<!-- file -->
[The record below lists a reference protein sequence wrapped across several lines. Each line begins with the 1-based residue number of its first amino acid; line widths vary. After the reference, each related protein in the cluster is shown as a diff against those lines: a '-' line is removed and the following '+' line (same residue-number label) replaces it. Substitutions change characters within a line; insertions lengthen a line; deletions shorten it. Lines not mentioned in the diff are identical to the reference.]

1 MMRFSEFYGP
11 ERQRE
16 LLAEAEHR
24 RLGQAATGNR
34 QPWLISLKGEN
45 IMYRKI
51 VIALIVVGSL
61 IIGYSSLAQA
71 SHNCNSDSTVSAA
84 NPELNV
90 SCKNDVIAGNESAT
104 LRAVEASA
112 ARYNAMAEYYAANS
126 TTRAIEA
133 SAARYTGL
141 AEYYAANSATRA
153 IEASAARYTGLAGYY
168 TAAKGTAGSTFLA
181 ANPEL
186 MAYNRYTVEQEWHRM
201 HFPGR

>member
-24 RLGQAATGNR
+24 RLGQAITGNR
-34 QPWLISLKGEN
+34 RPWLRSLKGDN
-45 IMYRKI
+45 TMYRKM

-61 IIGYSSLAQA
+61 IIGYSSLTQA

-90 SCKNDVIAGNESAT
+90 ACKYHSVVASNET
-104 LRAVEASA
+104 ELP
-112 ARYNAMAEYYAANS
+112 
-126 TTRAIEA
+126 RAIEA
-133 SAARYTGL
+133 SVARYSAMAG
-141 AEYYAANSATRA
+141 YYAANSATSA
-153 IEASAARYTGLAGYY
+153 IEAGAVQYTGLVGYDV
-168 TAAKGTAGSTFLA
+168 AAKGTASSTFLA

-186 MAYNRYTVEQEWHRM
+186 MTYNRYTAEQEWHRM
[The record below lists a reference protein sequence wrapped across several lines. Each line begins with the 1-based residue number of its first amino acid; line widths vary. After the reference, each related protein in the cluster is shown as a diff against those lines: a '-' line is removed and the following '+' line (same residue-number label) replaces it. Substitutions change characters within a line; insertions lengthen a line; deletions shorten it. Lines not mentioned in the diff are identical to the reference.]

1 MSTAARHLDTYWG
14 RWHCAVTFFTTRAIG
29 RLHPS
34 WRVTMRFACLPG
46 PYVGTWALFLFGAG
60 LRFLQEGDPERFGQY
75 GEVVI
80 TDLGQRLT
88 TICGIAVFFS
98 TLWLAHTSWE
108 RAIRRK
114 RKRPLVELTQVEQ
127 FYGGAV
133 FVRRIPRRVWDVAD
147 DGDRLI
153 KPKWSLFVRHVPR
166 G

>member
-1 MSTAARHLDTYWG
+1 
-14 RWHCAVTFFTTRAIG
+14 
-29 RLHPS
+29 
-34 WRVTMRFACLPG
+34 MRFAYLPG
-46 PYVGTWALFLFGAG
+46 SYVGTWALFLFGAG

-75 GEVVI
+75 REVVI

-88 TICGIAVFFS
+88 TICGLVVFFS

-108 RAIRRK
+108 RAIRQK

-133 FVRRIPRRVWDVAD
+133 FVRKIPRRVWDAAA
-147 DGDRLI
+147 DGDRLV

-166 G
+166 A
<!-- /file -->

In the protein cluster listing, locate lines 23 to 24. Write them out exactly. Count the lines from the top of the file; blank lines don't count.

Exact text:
>member
-24 RLGQAATGNR